De L'Amerique Figure CXXVI, published by Alain Manesson Mallet in Paris in 1683, offers an intricate depiction of a Powhatan Indian Village and the interior of a Powhatan Lodge, the latter taking inspiration from the representation seen on Smith's map of Virginia. This map is a notable engraved plate from Mallet's eminent work, Description de l' Univers, arguably one of the 17th century's most remarkable endeavors in the realm of cartographic publications.
The late 17th century marked a period of burgeoning European interest in the New World, with colonial powers seeking both territorial expansion and greater understanding of the indigenous cultures they encountered. The Powhatan, native to present-day Virginia, were of particular interest due to their interactions with English settlers. This map captures the European conecption of Powhatan life, juxtaposing their domestic settings with the broader geographical context.
Mallet's commitment to detail in portraying the Powhatan Indian Village and lodge reveals more than just geographical information. It provides a window into the cultural and social nuances of the Powhatan way of life, a representation made all the more significant considering the European curiosity and sometimes misconceptions about indigenous North American tribes. By basing part of his depiction on Smith's map of Virginia, Mallet acknowledged and incorporated prior European engagements with the continent, ensuring a degree of continuity and authenticity in his portrayal.
The broader context of Description de l' Univers cannot be understated. As a seminal work of the 17th century, it stood as a testament to the period's thirst for knowledge and exploration. Within this vast tapestry, De L'Amerique Figure CXXVI emerges as a crucial piece, reflecting the intricate dance between exploration, understanding, and representation during a transformative era in global history.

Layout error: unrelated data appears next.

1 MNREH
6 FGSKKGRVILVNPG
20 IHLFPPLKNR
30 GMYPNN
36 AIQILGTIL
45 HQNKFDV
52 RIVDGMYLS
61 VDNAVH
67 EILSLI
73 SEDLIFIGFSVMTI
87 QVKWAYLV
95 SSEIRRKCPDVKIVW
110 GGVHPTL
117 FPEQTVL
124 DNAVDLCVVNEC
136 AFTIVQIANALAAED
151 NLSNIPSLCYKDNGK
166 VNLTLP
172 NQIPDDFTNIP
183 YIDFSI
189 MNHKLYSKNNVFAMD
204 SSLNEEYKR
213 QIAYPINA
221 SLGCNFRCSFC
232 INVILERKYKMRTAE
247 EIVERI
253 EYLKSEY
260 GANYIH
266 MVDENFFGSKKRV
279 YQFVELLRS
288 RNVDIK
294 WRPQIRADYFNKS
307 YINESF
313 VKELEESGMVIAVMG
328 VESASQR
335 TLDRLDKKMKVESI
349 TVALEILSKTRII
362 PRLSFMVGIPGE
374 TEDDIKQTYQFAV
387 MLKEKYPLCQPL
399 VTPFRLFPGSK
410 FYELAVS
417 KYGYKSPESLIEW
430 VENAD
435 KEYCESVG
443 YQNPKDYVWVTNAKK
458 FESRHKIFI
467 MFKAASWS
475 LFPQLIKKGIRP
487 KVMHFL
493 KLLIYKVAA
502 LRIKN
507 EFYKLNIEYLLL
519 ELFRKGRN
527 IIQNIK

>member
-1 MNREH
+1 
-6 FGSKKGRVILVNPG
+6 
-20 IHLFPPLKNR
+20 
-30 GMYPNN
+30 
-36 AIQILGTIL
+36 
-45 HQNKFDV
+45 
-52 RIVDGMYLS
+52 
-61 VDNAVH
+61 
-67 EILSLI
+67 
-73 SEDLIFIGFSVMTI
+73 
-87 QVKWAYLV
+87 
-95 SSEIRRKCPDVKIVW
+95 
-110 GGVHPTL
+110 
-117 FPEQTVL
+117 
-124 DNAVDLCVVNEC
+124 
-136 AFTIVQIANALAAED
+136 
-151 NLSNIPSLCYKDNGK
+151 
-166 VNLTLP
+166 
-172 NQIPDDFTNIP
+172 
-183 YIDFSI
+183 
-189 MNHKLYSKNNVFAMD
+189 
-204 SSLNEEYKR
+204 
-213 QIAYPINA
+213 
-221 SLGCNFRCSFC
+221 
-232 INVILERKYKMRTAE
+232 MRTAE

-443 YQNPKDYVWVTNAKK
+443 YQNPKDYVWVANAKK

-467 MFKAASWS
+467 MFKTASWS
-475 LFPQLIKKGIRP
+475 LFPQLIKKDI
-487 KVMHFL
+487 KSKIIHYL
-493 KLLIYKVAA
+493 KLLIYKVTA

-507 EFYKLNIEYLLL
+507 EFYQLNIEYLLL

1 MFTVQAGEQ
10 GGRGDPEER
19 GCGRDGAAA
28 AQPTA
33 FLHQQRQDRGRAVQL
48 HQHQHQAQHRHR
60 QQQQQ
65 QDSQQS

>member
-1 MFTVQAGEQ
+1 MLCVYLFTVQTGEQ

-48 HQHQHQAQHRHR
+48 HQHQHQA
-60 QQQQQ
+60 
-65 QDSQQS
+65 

Alain Mannesson Mallet (1630-1706) was a French mapmaker and engineer who served in the armies of Louis XIV. After rising through the ranks, Mallet was appointed as Inspector of Fortifications, a job which also required mathematical skills and which made him a competent military engineer. Eventually, he joined the court of Louis XIV at Versailles, where he taught math and focused on writing.
Mallet is best known for his Description de L’Univers, first published in 1683, in five volumes. A wide-ranging geographical work, the Description included textual descriptions of the countries of the world, as well as maps of the celestial sky and the ancient and modern worlds. The Description continued to be published until the early eighteenth century. He also published a work in three volumes on warfare (1684) and a primer on geometry (1702).